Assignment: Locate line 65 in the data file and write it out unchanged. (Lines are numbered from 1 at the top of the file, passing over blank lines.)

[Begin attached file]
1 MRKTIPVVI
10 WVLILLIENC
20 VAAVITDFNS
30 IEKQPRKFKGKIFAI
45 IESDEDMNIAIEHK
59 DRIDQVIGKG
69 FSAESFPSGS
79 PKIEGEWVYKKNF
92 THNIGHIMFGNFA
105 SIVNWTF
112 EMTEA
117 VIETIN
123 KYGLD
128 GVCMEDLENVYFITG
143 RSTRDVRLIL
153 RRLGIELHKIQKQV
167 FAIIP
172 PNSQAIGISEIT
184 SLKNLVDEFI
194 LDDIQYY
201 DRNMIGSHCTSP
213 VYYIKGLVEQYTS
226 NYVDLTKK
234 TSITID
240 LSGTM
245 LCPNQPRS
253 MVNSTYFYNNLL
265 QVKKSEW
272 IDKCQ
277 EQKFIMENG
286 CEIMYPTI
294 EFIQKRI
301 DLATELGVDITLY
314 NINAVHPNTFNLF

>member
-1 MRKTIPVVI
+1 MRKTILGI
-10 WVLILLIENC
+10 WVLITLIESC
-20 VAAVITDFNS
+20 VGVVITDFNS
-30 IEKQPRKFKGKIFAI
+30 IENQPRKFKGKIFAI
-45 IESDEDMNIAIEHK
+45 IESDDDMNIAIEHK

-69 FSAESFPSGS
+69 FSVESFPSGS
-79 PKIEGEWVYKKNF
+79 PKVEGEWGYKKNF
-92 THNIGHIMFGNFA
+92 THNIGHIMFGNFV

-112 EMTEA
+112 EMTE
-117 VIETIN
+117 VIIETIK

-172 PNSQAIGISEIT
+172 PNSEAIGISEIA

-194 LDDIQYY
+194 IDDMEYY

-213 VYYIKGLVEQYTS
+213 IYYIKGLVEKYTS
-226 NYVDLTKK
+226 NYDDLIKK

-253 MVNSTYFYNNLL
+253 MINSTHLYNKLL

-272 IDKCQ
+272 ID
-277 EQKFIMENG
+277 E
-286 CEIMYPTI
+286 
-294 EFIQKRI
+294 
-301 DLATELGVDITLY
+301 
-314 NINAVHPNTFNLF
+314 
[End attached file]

+253 MINSTHLYNKLL